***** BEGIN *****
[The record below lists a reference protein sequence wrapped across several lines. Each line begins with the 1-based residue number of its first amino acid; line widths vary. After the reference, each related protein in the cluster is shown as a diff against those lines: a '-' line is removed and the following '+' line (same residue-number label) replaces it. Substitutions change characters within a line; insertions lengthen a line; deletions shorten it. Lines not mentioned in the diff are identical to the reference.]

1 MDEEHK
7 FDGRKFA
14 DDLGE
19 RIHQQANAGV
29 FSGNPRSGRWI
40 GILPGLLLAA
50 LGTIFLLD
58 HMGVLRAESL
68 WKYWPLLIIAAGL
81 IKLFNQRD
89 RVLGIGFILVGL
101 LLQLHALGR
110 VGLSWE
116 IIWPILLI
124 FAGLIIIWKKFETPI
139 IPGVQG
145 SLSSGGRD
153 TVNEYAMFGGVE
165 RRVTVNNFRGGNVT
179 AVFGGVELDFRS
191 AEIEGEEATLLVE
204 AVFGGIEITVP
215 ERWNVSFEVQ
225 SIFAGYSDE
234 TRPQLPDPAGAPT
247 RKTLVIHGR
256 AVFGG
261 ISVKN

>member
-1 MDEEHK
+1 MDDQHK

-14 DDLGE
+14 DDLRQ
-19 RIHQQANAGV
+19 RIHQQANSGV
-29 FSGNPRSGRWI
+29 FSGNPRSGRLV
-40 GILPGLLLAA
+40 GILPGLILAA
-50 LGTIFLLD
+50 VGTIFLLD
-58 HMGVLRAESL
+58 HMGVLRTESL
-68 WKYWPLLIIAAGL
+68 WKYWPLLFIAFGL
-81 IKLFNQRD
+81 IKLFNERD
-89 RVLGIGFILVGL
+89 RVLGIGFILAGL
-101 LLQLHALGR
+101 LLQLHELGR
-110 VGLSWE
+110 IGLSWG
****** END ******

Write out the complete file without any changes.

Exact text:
[The record below lists a reference protein sequence wrapped across several lines. Each line begins with the 1-based residue number of its first amino acid; line widths vary. After the reference, each related protein in the cluster is shown as a diff against those lines: a '-' line is removed and the following '+' line (same residue-number label) replaces it. Substitutions change characters within a line; insertions lengthen a line; deletions shorten it. Lines not mentioned in the diff are identical to the reference.]

1 MDEEHK
7 FDGRKFA
14 DDLGE
19 RIHQQANAGV
29 FSGNPRSGRWI
40 GILPGLLLAA
50 LGTIFLLD
58 HMGVLRAESL
68 WKYWPLLIIAAGL
81 IKLFNQRD
89 RVLGIGFILVGL
101 LLQLHALGR
110 VGLSWE
116 IIWPILLI
124 FAGLIIIWKKFETPI
139 IPGVQG
145 SLSSGGRD
153 TVNEYAMFGGVE
165 RRVTVNNFRGGNVT
179 AVFGGVELDFRS
191 AEIEGEEATLLVE
204 AVFGGIEITVP
215 ERWNVSFEVQ
225 SIFAGYSDE
234 TRPQLPDPAGAPT
247 RKTLVIHGR
256 AVFGG
261 ISVKN

>member
-1 MDEEHK
+1 MDDQHK

-14 DDLGE
+14 DDLRQ
-19 RIHQQANAGV
+19 RIHQQANSGV
-29 FSGNPRSGRWI
+29 FSGNPRSGRLV
-40 GILPGLLLAA
+40 GILPGLILAA
-50 LGTIFLLD
+50 VGTIFLLD
-58 HMGVLRAESL
+58 HMGVLRTESL
-68 WKYWPLLIIAAGL
+68 WKYWPLLFIAFGL
-81 IKLFNQRD
+81 IKLFNERD
-89 RVLGIGFILVGL
+89 RVLGIGFILAGL
-101 LLQLHALGR
+101 LLQLHELGR
-110 VGLSWE
+110 IGLSWG